Perhaps you can make some argument that your statements are correct in some absurd technical sense, but they obviously are nonsense from a practical standpoint. You might as well argue that speed limit signs are ambiguous because they don't state what the speed is relative to.


That is because what I failed to mention is that once information is published, it becomes non-excludible. It remains excludible only as long as it remains secret, ie, you are the only one that knows it.


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Reikoku
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July 04, 2011, 04:47:55 PM
 #47

Property is not property because it is rare, it is property because it is the product of your mind/creation.

If you steal some wood from me and make a chair, you don't own the chair. It's my chair and you owe me for damages to my wood.

Because you appropriated the wood from somebody who mixed his labour with a tree, and/or mixed your own labour with the tree, and/or at very least homesteaded it.

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July 04, 2011, 04:51:26 PM
 #48

Property is not property because it is rare, it is property because it is the product of your mind/creation.

If you steal some wood from me and make a chair, you don't own the chair. It's my chair and you owe me for damages to my wood.

Because you appropriated the wood from somebody who mixed his labour with a tree, and/or mixed your own labour with the tree, and/or at very least homesteaded it.

...and fairly so. The people who have made the original modifications have been paid. They are owed nothing further.
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July 04, 2011, 04:54:44 PM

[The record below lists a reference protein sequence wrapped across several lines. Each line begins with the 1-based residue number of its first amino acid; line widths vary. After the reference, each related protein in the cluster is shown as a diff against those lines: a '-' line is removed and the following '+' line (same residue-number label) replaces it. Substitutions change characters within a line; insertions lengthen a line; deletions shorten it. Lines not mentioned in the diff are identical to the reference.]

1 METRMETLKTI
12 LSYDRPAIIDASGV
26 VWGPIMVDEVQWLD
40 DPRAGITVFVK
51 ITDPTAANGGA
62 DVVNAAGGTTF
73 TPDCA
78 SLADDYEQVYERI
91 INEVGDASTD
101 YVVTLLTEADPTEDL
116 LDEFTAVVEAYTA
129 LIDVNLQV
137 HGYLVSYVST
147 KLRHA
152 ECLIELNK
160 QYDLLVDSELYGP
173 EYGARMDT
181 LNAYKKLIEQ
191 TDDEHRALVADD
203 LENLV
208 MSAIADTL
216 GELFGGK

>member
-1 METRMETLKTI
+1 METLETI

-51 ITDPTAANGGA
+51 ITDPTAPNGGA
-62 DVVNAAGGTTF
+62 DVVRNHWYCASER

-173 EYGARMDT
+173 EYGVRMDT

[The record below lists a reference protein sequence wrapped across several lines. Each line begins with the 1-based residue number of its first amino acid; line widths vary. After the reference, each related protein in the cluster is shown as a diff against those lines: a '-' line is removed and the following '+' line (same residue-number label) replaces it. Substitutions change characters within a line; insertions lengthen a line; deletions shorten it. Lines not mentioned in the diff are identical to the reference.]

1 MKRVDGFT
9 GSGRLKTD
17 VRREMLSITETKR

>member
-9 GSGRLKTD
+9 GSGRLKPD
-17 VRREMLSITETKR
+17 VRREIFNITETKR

#49

Property is not property because it is rare, it is property because it is the product of your mind/creation.

If you steal some wood from me and make a chair, you don't own the chair. It's my chair and you owe me for damages to my wood.

Because you appropriated the wood from somebody who mixed his labour with a tree, and/or mixed your own labour with the tree, and/or at very least homesteaded it.

...and fairly so. The people who have made the original modifications have been paid. They are owed nothing further.

I completely agree with you, however this does make his point moot because his point involved me stealing his wood.

The equivalent in intellectual property would be you stealing my research, completing it and then marketing my product as your own.

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JoelKatz
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July 05, 2011, 12:08:04 AM
 #50

That is because what I failed to mention is that once information is published, it becomes non-excludible. It remains excludible only as long as it remains secret, ie, you are the only one that knows it.